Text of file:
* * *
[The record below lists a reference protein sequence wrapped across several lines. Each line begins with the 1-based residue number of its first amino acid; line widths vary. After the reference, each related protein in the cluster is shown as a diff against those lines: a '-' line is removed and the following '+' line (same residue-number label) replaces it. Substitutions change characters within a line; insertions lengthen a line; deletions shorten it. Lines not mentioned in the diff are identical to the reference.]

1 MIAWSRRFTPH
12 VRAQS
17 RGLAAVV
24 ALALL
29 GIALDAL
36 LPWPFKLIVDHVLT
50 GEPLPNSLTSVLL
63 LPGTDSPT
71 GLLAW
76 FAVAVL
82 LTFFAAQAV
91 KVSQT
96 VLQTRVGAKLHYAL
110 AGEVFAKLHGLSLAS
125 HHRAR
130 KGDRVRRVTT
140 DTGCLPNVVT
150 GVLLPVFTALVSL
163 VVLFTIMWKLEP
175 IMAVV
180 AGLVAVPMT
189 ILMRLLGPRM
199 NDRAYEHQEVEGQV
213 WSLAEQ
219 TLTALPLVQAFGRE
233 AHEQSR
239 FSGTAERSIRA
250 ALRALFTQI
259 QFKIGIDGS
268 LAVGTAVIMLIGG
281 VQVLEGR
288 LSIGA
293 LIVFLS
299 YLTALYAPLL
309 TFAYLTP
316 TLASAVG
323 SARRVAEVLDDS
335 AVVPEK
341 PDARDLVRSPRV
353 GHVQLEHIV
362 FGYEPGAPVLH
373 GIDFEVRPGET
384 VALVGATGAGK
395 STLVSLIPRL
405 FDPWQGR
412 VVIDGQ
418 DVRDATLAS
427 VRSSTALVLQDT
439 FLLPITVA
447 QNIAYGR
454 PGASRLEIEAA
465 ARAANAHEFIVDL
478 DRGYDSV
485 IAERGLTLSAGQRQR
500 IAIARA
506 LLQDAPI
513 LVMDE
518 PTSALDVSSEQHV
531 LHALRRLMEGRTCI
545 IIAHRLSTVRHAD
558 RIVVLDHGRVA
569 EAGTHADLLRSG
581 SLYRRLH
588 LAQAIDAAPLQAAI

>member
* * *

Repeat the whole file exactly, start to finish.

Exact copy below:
[The record below lists a reference protein sequence wrapped across several lines. Each line begins with the 1-based residue number of its first amino acid; line widths vary. After the reference, each related protein in the cluster is shown as a diff against those lines: a '-' line is removed and the following '+' line (same residue-number label) replaces it. Substitutions change characters within a line; insertions lengthen a line; deletions shorten it. Lines not mentioned in the diff are identical to the reference.]

1 MIAWSRRFTPH
12 VRAQS
17 RGLAAVV
24 ALALL
29 GIALDAL
36 LPWPFKLIVDHVLT
50 GEPLPNSLTSVLL
63 LPGTDSPT
71 GLLAW
76 FAVAVL
82 LTFFAAQAV
91 KVSQT
96 VLQTRVGAKLHYAL
110 AGEVFAKLHGLSLAS
125 HHRAR
130 KGDRVRRVTT
140 DTGCLPNVVT
150 GVLLPVFTALVSL
163 VVLFTIMWKLEP
175 IMAVV
180 AGLVAVPMT
189 ILMRLLGPRM
199 NDRAYEHQEVEGQV
213 WSLAEQ
219 TLTALPLVQAFGRE
233 AHEQSR
239 FSGTAERSIRA
250 ALRALFTQI
259 QFKIGIDGS
268 LAVGTAVIMLIGG
281 VQVLEGR
288 LSIGA
293 LIVFLS
299 YLTALYAPLL
309 TFAYLTP
316 TLASAVG
323 SARRVAEVLDDS
335 AVVPEK
341 PDARDLVRSPRV
353 GHVQLEHIV
362 FGYEPGAPVLH
373 GIDFEVRPGET
384 VALVGATGAGK
395 STLVSLIPRL
405 FDPWQGR
412 VVIDGQ
418 DVRDATLAS
427 VRSSTALVLQDT
439 FLLPITVA
447 QNIAYGR
454 PGASRLEIEAA
465 ARAANAHEFIVDL
478 DRGYDSV
485 IAERGLTLSAGQRQR
500 IAIARA
506 LLQDAPI
513 LVMDE
518 PTSALDVSSEQHV
531 LHALRRLMEGRTCI
545 IIAHRLSTVRHAD
558 RIVVLDHGRVA
569 EAGTHADLLRSG
581 SLYRRLH
588 LAQAIDAAPLQAAI

>member